It is often said that one of the most important duties parents must accomplish is to give their children wings.
Of course moms and dads need to keep offspring safe while children are in the nest, but they must also prepare them to leave it. If this is done well, that first fledgling flight from the safety of home endows a child with skills to move easily past all of the predictable milestones of life: going to school and summer camp, attending college, getting married, and more. It also provides a gift in unpredictable and challenging times — the invaluable treasure of a sense of self.
When I was barely 5 years old, my mother gave me that gift by allowing me to walk up a single hill. At the time — with schools filled to bursting with baby boomers — I was one pupil in an overflow kindergarten class held in a city-owned house far from the larger school campus. Located at the top of a big hill, that house was neither close to my own home nor on the school bus route so my mother drove me to kindergarten daily.
But I wanted desperately to walk to school! I begged my mother to allow this until one day, at last, she relented. Today I have little doubt that she secretly watched my safe progress on that glorious morning when she let me climb that hill, but at the time I was convinced I was all on my own. In my favorite red shoes, tied up with red shoelaces, too, I strode to my school with joy. Along the way, I saw all the details that one never sees while riding in a car: the cracks in the sidewalk in which small tufts of grass struggled to grow, the shapes of the stones in someone’s retaining wall, the bees buzzing in the clover at the edge of a front yard.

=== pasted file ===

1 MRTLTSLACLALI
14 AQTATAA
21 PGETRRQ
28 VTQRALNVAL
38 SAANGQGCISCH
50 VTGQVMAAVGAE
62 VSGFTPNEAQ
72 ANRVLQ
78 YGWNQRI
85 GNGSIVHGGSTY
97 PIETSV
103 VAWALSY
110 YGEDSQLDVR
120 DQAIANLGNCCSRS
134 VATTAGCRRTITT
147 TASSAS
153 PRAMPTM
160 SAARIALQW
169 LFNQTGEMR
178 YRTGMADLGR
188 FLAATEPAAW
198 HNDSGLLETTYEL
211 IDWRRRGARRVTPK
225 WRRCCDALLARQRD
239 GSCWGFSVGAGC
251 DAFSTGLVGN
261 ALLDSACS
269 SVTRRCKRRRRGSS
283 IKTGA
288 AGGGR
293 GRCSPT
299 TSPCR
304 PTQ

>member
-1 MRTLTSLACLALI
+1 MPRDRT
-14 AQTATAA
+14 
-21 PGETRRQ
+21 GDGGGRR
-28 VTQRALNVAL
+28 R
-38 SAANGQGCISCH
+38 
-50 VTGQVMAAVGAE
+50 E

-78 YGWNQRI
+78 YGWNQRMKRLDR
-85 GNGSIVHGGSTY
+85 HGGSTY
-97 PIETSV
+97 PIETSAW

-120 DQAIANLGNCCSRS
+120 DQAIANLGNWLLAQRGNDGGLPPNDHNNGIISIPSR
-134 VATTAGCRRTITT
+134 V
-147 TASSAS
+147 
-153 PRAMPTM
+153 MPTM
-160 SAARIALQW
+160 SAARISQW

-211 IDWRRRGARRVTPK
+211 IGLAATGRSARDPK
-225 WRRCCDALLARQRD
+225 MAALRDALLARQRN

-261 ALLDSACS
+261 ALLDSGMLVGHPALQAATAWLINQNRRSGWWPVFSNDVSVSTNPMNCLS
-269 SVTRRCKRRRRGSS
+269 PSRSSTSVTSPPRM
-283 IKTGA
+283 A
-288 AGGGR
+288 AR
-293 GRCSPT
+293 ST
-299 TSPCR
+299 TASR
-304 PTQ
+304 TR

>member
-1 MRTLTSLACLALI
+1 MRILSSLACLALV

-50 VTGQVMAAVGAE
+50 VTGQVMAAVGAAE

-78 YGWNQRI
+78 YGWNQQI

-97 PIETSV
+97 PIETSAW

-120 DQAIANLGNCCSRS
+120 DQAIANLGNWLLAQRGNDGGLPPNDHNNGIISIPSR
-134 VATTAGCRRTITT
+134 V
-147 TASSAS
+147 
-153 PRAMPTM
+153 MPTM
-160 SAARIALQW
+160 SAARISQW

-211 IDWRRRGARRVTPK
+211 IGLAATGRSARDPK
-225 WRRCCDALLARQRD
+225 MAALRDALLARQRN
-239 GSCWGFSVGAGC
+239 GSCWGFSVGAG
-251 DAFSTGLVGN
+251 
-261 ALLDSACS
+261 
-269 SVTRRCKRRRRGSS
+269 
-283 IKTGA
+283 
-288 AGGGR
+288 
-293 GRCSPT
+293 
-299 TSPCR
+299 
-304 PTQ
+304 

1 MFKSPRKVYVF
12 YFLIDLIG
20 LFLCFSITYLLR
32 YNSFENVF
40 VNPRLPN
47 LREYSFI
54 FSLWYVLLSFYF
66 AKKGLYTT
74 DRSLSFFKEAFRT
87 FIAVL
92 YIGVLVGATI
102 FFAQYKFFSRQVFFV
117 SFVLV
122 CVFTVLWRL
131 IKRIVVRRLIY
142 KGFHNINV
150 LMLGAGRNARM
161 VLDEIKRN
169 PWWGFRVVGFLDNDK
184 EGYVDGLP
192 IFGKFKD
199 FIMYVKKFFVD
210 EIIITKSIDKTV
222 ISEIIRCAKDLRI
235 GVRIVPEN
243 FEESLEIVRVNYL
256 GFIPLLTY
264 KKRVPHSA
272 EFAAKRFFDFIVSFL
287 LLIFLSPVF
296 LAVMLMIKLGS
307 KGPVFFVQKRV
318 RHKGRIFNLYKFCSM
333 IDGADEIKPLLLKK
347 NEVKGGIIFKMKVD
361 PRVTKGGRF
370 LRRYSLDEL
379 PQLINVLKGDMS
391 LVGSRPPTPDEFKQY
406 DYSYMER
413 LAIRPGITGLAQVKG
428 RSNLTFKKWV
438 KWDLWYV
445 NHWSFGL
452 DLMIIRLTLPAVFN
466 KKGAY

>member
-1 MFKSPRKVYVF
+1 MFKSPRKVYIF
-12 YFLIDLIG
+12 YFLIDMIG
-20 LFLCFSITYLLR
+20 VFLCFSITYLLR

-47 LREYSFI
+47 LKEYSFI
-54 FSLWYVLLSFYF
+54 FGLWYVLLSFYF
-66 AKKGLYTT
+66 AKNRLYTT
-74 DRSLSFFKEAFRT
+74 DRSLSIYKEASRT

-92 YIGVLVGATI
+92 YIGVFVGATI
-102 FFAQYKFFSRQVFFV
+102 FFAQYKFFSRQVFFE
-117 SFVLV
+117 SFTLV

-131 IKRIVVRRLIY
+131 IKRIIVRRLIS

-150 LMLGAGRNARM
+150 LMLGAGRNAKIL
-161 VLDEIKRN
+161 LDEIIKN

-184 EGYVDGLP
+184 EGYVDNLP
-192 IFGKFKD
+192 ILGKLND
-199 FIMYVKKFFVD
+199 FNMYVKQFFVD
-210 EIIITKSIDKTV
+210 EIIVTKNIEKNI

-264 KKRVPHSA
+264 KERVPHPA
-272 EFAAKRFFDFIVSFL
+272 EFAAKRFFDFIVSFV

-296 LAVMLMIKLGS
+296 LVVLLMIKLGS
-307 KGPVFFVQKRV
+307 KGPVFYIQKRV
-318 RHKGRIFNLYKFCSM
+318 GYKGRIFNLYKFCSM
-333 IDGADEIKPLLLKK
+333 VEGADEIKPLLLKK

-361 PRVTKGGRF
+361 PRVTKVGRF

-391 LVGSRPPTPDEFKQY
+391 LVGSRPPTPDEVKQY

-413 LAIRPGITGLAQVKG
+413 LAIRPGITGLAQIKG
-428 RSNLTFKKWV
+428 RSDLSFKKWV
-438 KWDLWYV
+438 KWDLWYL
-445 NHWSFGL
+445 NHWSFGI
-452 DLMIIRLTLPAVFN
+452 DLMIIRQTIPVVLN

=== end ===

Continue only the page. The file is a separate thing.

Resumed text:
This was eye-opening enough, but filled with exhilaration about being a big girl who could walk to school alone, I also realized how very big that hill was! It took so much longer than it did in Mom’s car to reach the top of it. Rather than daunting me, the length of that hill excited me. Its very hugeness made the whole enterprise an adventure. It was then that I experienced a sort of intense awareness so keenly that it made me stop and stand still. I knew, I just knew that this moment would stay with me for the rest of my life, that it was unforgettable, that I could return to it whenever I needed to feel right about myself.
That may seem an unusual insight for a small child, and yet it has proved to be true. Whenever life delivers a knockout blow, that moment remains, ever reliable, ever mine. I am always the girl on the huge hill, wide-eyed at a familiar landscape seen anew, and exhilarated at a challenge that turns out to be bigger than expected. I can always return to that moment in girlhood and feel safe within myself.